Climate change greenwashing

Peru’s climate change talks open to allegations of hypocrisy and deception, Stephanie Boyd reports.

Jorge Rios, surrounded by his family. Rios was one of the environmental activists killed in September 2014. © Global Witness

On Monday, 1 December, the Conference of the Parties (COP 20), the United Nations climate change talks, opened in Lima, Peru, to accusations of hypocrisy and deception from the country’s indigenous leaders and activists.

Peru has lavished $54 million on hosting the event, which sees leaders from 195 countries and over 10,000 delegates converge in Lima, the nation’s smog-ridden capital.

However, behind the government’s carefully laid green carpet, President Ollanta Humala and his aides pursue destructive policies, which include back peddling on environmental legislation, failing to protect indigenous communities’ rights over their land and water resources and violent police repression of opposition.

Alfonso Lopez, a Kokama leader from Peru’s Amazon, told the country’s most-watched news station, Canal N, that COP 20 was ‘a farce’.

Lopez says the government-owned PetroPeru has spilled oil for over a decade in his community’s rivers, and that none of their water sources are apt for human consumption.

‘The conference is an attempt to cover up the disgrace in which indigenous communities are living in Peru’s interior.’

Peru is the fourth most dangerous country in the world for environmentalists, according to a new report by the non-profit Global Witness. At least 57 environmental defenders have been assassinated in this Latin American country since 2002, the majority of deaths related to mining projects.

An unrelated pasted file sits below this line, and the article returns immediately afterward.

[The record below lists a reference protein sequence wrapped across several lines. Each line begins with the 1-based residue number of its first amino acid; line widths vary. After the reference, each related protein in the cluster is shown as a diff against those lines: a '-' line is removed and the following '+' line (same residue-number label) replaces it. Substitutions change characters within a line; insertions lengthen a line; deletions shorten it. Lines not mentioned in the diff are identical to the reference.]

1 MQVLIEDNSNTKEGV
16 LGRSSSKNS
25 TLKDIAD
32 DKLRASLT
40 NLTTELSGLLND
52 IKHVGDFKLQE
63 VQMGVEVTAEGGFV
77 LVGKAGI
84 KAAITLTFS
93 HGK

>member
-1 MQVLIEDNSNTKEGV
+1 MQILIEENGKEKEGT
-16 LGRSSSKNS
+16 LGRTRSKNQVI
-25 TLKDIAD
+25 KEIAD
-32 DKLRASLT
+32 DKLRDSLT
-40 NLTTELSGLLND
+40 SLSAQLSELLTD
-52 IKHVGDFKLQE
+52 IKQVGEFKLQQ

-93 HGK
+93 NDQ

Two years ago, three men were killed by police during protests against a Glencore-Xstrata mine in the southern Andes. A few weeks later, five protesters died at the hands of police during a strike against Newmont’s Yanacocha mine in the northern Andes.

New legislation against social protest in Peru allows the police to fire on peaceful demonstrators with impunity and the survivors to be given 20-year jail sentences for crimes such as blocking a road.

The Global Witness report highlights the assassination, this September, of Edwin Chota and three other Amazonian leaders by suspected illegal loggers.

Chota’s native Ashaninka community has been demanding recognition of its ancestral lands for over a decade and the four men were outspoken critics of illegal logging.

Peru’s illegal lumber industry is big business – a single old-growth mahogany tree can be worth more than $11,000 in the United States.

The rate of deforestation in Peru doubled between 2011 and 2012, and destruction of the country’s Amazon is responsible for half of Peru’s greenhouse gas emissions.

Indigenous communities are key defenders of the forest, but Peru has been slow to recognize their land rights. Over 20 million hectares of indigenous land claims await processing by the government, and new legislation weakens the rights of original peoples to their territory.

The government’s poor environmental record has led to an increase in conflicts, with Peru’s ombudsman’s office registering 135 socio-environmental conflicts in October, most of them related to mining, oil and gas projects.

Indigenous and farming communities say they face contamination of water resources and loss of farmland from transnational mines and oil and gas pipelines. There’s also widespread deforestation from illegal mining, palm oil and cocoa plantations.